A photograph was recorded to film, the film was developed and a picture was published. This linear process had a degree of inflexibility and physical integrity that was rarely questioned (of course photographs were manipulated for propaganda purposes but this was seen as an exception and not the rule). From the camera to the pages of our newspapers and magazines real life was communicated to us.

members of climate movement ‘Extinction Rebellion’ and social organizations against the climate change have protested in favour of politics to stop the climate change and declare the climate emergency state. Photo and story credits by Jesus Merida

Enter digital technology

Physical rolls of film have been replaced by an abstract, ephemeral, electronic and infinitely malleable medium. Where once the camera could be trusted to never lie, we have entered an age of ‘fake news’. It is no longer a case of “the camera never lies” but “can the camera be trusted to tell the truth?”.

It is ironic that advances in technology should have driven photography back towards a visual form that is now as flexible and interpretive as that of the painter putting brush to canvas. Unlike a photograph recorded to film, the possibilities for re-arranging a digital image are endless. For art this is wonderful. For photojournalism it is something of a disaster.

If digital technology has changed the way we relate to photographs, it has also changed the way we create them. The barrier of technical know-how required to correctly expose film has been removed. Thanks to auto-focus, automated light readings, the flexibility of digital files and the wizardry of image editing software, just about anybody can take a technically perfect photograph.

Picture taking devices have become universal and the limitless supply of digital storage has removed the constraints imposed by film. We can all now take pictures from morning to night. No longer the exclusive preserve of a small group of professionals and the hobby of those who could afford the gear and the film, photography has been democratized, an art form for the masses.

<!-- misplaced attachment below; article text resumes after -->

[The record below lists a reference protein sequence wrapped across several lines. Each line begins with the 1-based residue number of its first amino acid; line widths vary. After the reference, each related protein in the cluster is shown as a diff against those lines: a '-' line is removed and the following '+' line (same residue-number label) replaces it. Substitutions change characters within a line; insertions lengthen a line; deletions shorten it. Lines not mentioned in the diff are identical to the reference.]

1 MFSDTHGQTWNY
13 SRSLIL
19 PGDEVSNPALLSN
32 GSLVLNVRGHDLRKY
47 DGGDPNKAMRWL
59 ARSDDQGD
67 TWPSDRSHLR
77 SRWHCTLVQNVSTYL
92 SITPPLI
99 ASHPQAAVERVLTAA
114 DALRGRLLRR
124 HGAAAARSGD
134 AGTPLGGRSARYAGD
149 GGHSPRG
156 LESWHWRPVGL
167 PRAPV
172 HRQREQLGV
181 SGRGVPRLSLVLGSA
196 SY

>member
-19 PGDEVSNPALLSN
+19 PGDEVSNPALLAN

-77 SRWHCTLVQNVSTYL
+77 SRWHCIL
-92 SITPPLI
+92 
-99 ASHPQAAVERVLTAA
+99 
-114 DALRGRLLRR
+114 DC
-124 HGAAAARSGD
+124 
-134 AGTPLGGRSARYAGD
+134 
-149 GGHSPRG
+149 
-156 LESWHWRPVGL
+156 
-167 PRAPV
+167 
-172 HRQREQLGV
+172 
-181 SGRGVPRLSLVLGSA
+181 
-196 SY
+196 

And as a result everybody is taking photographs.

Which brings me back to the dilemma of what it means to be a photographer, and why I sometimes get those slightly bemused (could there even be a hint of pity) looks when I say I am “a photographer”.

Where once I was saying I’m a photographer because I have cameras and gear and take photographs for a living, now it feels as though I’m saying I’m a photographer because I’m implying that I’m better at taking photographs than somebody who doesn’t claim to be a photographer, which perhaps explains those slightly bemused looks.

After all, how can I prove that I have earned the status of being a ‘photographer’? Shall we compare Instagram feeds? Should I show you a bank transfer from a client who actually paid for my work?

What then separates my photography from that of the next person who is taking pictures all day and sharing them with friends, family and followers? What is it that really makes me “a photographer”, as opposed to somebody (which is everybody) who takes photographs?

There is no simple answer to this conundrum. The identity of the photographer has become, forgive the wordplay, blurred. We “photographers” now call ourselves “visual artists” and we are re-tooling ourselves as multimedia professionals, able to work just as competently with video as in stills.

Ultimately, therefore, being “a photographer” is perhaps most of all about how you choose to express yourself. Everybody takes pictures because they can and because it’s fun but photographers take pictures because they see the world differently, because they see something they need to express and share in photographs. To be a photographer, then, is to have that impulse to frame a moment and give it a meaning beyond the literal, to lift the veil of reality and stir the imagination and emotions of the viewer.

Try explaining that to somebody the next time they look quizzically at you when you declare you are “a photographer”.


Written by Yvan Cohen

Featured photography by Yousuf Tushar